Forum: Ruby simple one-liners: last line missing

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Edbb0c681eebfd5c4cdca14492da131d?d=identicon&s=25 Tobi Reif (Guest)
on 2006-03-13 17:48
(Received via mailing list)
Hi

Let's say I'd want to modify each line of a file. Here's the dummy
data:

  $ cat data.txt
  first foo
  second foo
  third foo
  $

This works:

  $ ruby -ne '$_ =~ /(\S+)\s+(\S+)/;puts "#{$2} #{$1}"' data.txt
  foo first
  foo second
  foo third
  $

I don't really need to achieve that modification. Instead I'd like to
understand why the following version one doesn't work:

  $ ruby -pe 'sub(/(\S+)\s+(\S+)/,"#{$2} #{$1}")' data.txt

  foo first
  foo second
  $

TIA,
Tobi
956f185be9eac1760a2a54e287c4c844?d=identicon&s=25 ts (Guest)
on 2006-03-13 18:13
(Received via mailing list)
>>>>> "T" == Tobi Reif <tobiasreif@pinkjuice.com> writes:

T>   $ ruby -pe 'sub(/(\S+)\s+(\S+)/,"#{$2} #{$1}")' data.txt

 The replacement string is build when #sub is called

 for the first call $1 = $2 = nil ==> the replacement string is ' '

 for the second call, $1 = 'first', $2 = 'foo' ==> the replacement
string
 is 'foo first'

 etc,


Guy Decoux
5c841628b56df3a68984986e9f095d01?d=identicon&s=25 Andrew Johnson (andrew)
on 2006-03-13 18:19
(Received via mailing list)
On Tue, 14 Mar 2006 01:46:50 +0900, Tobi Reif <tobiasreif@pinkjuice.com>
wrote:
[snip]
> I don't really need to achieve that modification. Instead I'd like to
> understand why the following version one doesn't work:
>
>   $ ruby -pe 'sub(/(\S+)\s+(\S+)/,"#{$2} #{$1}")' data.txt
>
>   foo first
>   foo second
>   $


When doing substitutions with a string replacement, you do not get what
you might expect because the interpolation of #{$1} in the replacement
string happens when the arguments are evaluated and passed into the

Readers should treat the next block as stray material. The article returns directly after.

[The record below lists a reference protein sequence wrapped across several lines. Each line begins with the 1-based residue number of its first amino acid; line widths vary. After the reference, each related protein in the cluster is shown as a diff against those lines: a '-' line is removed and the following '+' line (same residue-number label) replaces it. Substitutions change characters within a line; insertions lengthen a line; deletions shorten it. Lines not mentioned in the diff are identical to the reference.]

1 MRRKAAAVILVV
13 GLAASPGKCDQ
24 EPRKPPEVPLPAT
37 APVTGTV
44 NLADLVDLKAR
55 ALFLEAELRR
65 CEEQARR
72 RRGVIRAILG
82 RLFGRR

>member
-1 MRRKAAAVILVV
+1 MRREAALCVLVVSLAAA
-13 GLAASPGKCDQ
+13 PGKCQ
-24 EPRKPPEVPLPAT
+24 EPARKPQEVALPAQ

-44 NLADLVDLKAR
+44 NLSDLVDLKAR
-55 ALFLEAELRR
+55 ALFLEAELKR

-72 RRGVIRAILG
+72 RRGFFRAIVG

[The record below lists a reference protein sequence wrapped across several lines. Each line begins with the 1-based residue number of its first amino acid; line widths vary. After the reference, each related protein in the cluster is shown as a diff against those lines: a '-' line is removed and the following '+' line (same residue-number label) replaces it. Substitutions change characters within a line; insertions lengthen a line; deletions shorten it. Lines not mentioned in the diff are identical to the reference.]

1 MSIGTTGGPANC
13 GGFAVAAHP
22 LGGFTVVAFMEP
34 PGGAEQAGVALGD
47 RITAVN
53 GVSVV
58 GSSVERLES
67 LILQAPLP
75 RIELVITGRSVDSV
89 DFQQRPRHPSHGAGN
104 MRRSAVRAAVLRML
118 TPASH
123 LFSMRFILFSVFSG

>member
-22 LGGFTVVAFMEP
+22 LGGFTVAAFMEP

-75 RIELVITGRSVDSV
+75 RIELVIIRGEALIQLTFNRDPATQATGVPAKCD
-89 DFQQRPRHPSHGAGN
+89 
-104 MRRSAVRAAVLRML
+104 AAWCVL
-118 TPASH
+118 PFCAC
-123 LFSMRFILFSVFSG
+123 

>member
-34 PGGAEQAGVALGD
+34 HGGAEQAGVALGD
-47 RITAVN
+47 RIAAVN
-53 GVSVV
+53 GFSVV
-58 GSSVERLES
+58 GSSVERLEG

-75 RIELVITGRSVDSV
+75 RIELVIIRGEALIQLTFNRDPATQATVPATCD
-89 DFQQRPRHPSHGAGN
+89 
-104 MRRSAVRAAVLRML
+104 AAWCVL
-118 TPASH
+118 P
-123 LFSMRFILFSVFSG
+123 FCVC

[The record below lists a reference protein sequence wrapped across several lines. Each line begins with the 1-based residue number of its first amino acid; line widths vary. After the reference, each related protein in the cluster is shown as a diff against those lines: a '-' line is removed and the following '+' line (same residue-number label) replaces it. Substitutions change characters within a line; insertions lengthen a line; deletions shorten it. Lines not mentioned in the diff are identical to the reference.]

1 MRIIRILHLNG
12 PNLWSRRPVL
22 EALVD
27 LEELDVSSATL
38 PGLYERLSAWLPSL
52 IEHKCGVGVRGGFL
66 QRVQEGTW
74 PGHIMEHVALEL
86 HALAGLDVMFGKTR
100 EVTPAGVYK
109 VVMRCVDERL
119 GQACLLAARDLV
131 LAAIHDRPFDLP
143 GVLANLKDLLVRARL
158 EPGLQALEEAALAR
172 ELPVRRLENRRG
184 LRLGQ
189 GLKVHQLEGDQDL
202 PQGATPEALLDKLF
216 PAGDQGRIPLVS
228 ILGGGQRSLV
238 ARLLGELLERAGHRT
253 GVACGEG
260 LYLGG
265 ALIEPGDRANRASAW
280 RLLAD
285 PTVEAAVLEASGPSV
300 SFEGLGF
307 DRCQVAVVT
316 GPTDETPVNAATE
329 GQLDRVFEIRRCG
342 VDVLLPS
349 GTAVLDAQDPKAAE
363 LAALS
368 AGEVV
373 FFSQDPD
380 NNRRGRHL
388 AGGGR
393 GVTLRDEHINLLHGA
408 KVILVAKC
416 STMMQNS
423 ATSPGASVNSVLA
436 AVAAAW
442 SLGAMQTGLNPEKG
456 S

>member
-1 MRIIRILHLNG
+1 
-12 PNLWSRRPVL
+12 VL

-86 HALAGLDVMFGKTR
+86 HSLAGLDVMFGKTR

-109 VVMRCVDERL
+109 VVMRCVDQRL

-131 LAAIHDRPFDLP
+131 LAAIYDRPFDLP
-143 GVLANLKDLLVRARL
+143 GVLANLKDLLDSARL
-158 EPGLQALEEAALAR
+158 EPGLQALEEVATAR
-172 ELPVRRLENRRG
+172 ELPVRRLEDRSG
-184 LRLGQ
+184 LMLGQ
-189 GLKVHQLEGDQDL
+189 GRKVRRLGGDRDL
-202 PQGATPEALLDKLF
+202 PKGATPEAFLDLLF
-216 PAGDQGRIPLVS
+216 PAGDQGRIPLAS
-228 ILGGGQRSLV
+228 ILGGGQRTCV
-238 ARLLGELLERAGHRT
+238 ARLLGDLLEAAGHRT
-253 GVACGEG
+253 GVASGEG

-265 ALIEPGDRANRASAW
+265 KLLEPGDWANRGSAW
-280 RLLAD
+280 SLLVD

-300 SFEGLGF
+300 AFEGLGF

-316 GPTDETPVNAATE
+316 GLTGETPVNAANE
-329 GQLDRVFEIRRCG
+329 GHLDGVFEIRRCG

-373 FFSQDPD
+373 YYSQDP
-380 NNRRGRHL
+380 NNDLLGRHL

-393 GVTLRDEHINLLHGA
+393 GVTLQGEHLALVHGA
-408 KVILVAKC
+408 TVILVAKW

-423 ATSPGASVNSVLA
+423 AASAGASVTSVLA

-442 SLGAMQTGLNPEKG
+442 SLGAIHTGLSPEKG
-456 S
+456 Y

sub()
or gsub() methods, not during the match. That means they will have
whatever
value they had from the last successful match (or nil, as in your case
with
the first line printed).

To access backreferences within a replacement string, you may use the
same
notation as you do for backreferences within the pattern itself: \1, \2,
etc. For your example:

  ruby -pe 'sub(/(\S+)\s+(\S+)/,%q(\2 \1))' data.txt

Alternatively, you may use the block form of replacement, in which case
the
block is evaluated at match-time and $1, $2, etc are available and refer
to
their respective backreferences within the current match:

  ruby -pe 'sub(/(\S+)\s+(\S+)/){"#{$2} #{$1}"}' data.txt

cheer's
andrew
Ce60c4f78a63b0695e4dafc4bd7964f7?d=identicon&s=25 Lou Vanek (Guest)
on 2006-03-13 18:22
(Received via mailing list)
I think you want,

 >ruby -pe 'sub(/(\S+)\s+(\S+)/,"\\2 \\1")' data.txt
Edbb0c681eebfd5c4cdca14492da131d?d=identicon&s=25 Tobi Reif (Guest)
on 2006-03-13 18:28
(Received via mailing list)
On Tue 2006-03-14 ts wrote:
>
>  etc,

Thanks. I guess my (current) opinion is that it should work.

Tobi
Edbb0c681eebfd5c4cdca14492da131d?d=identicon&s=25 Tobi Reif (Guest)
on 2006-03-13 18:40
(Received via mailing list)
On Tue 2006-03-14 Tobi Reif wrote:
> >  is 'foo first'
> >
> >  etc,
>
> Thanks. I guess my (current) opinion is that it should work.
>
> Tobi

Now I understand that it can't work.

Thanks again,
Tobi
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